Declaring one’s ignorance publically has its advantages. Among them is the opportunity to meet people better informed than one’s self and sufficiently generous to share what they know. In last Monday’s post I quoted a passage from a letter Philip Larkin wrote to Monica Jones in 1951:
“Your remark about footworn stones made me want to dig out and quote that not very original but heartwarming sentence of Hardy’s about a worn stone step meaning more to him than scenery. What a miracle of feeling Hardy was—in a sense much rarer than a genius of expression, a particular set of responses that can never be repeated.”
I asked for help in identifying the poem by Hardy, whose work I’ve never known well. On Friday I received an email from a reader in Scotland who writes: “I was in a second hand bookshop in Lochgilphead in Argyllshire and I spotted a lovely little book. It’s an anthology of poetry edited by C. Day Lewis, A Lasting Joy .” In it he found a poem by Hardy, “The Self-Unseeing,” that he suspected was the one remembered by Larkin:
“Here is the ancient floor,
Footworn and hollowed and thin,
Here was the former door
Where the dead feet walked in.
“She sat here in her chair,
Smiling into the fire;
He who played stood there,
Bowing it higher and higher.
“Childlike I danced in a dream;
Blessings emblazoned that day;
Everything glowed with gleam;
Yet we were looking away.”
My reader includes Lewis’ comment: “Thomas Hardy imagines himself as a child in the cottage at Upper Bockhampton in Dorset where he was born, sitting with his parents. His father is playing the fiddle, his mother is sitting by the fire. And the children............ the children didn’t realise the idyllic nature of the scene in which they were taking part, and they didn’t realise it because, as Hardy tells us they were looking away.” One understands Larkin describing the poem, apparently without irony, as “heartwarming.” Only a thoughtful adult can regret the occasional obliviousness of his younger self, the way we ignore what our older selves will recall as precious. It’s a variation on Nabokov’s 1925 story “A Guide to Berlin,” with its concluding sentence: “How can I demonstrate to him that I have glimpsed somebody’s future recollection?” In Hardy’s case, the “him” and the “somebody” are the same person.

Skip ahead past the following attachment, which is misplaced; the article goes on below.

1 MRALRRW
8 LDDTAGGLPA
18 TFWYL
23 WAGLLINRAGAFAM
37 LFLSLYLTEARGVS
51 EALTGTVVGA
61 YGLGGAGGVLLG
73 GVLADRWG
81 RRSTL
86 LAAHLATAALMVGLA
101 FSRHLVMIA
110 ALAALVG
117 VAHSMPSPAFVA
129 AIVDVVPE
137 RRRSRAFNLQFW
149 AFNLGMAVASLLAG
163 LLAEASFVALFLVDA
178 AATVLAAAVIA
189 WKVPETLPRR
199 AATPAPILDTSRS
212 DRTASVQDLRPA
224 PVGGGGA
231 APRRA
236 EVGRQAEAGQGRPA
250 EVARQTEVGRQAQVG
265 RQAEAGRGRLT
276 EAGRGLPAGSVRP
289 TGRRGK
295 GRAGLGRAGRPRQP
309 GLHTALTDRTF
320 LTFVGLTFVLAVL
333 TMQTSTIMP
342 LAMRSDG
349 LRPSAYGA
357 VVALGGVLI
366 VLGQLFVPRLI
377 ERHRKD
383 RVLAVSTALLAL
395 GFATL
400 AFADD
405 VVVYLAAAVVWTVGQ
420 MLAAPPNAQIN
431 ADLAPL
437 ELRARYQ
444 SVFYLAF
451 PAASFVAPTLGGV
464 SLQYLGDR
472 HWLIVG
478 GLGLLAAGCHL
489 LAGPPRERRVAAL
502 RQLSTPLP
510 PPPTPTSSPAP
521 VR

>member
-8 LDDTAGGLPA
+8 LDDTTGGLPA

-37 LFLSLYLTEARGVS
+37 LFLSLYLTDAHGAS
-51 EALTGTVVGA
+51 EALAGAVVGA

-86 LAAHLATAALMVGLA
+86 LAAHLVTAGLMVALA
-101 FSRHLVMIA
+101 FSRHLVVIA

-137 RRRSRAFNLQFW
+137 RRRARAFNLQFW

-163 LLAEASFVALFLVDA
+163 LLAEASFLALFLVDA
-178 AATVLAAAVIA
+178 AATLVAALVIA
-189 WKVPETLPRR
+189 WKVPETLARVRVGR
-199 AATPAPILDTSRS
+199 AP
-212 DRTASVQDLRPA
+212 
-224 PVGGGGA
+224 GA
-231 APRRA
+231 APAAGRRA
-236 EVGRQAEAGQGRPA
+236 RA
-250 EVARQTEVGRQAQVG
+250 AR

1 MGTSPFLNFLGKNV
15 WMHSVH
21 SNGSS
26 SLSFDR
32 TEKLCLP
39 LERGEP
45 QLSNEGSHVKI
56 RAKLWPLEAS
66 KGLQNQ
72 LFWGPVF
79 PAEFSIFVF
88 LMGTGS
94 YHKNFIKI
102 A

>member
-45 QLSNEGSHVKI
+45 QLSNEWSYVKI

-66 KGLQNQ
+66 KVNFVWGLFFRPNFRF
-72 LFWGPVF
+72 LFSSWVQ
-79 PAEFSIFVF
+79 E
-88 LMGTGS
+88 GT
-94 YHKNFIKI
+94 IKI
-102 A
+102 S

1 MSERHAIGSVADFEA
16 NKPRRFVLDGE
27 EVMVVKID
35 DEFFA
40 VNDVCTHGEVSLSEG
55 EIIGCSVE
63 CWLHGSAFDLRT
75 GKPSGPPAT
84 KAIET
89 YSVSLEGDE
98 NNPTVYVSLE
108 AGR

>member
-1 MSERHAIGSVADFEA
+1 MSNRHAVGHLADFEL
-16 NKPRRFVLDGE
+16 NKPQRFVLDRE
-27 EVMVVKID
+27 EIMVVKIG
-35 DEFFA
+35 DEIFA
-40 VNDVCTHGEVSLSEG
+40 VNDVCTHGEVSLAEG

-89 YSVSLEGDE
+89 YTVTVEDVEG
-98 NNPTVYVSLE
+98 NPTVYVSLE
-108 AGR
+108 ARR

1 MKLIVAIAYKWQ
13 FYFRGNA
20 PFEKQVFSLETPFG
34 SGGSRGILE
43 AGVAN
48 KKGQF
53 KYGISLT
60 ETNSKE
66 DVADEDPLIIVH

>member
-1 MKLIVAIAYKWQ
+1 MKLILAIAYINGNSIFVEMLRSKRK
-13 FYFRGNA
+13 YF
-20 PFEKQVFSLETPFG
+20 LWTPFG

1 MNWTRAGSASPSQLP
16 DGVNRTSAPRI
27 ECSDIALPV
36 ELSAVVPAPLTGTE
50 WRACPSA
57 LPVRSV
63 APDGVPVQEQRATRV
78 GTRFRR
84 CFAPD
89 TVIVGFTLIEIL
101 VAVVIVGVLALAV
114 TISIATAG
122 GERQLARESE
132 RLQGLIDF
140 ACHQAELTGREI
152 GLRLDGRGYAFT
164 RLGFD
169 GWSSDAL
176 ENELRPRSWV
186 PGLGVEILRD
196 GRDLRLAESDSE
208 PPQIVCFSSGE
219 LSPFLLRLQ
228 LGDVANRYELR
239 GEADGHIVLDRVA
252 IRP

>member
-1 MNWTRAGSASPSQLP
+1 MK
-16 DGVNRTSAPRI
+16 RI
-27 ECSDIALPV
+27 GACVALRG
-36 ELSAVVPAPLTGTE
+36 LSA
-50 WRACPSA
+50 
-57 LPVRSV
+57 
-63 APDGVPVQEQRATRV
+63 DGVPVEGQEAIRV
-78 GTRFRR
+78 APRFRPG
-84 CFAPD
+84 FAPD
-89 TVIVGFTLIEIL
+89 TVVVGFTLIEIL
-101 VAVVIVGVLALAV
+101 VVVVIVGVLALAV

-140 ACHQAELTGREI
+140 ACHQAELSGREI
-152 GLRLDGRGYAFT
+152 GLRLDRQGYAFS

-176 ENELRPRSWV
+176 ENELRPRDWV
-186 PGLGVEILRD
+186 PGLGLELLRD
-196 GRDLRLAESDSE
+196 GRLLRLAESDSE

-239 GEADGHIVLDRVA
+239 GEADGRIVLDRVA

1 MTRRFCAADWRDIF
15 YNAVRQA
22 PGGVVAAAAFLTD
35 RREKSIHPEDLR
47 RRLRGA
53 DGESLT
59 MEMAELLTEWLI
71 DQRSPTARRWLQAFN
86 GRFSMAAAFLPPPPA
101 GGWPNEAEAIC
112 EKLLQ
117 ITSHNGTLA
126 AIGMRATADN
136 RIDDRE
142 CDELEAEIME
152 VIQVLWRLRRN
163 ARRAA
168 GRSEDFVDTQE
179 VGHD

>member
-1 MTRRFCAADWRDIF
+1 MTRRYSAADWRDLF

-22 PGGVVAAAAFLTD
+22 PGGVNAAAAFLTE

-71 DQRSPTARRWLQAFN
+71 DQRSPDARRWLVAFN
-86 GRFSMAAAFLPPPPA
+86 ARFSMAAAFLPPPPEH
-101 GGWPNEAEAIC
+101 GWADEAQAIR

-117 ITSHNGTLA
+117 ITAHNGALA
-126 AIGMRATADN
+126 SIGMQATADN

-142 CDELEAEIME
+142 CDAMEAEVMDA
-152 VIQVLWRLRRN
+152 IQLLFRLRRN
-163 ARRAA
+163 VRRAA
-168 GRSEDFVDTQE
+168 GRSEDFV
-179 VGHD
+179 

In his note to “The Self-Unseeing” in Vol. I of The Complete Poetical Works of Thomas Hardy (1982), the editor, Samuel Hynes, includes an excerpt from Florence Emily Hardy’s The Early Life of Thomas Hardy (1928):
“He was of ecstatic temperament, extraordinarily sensitive to music, and among the endless jigs, hornpipes, reels, waltzes, and country-dances that his father played of an evening in his early married years, and to which the boy danced a pas seul [solo dance] in the middle of the room, there were three or four that always moved the child to tears, though he strenuously tried to hide them.”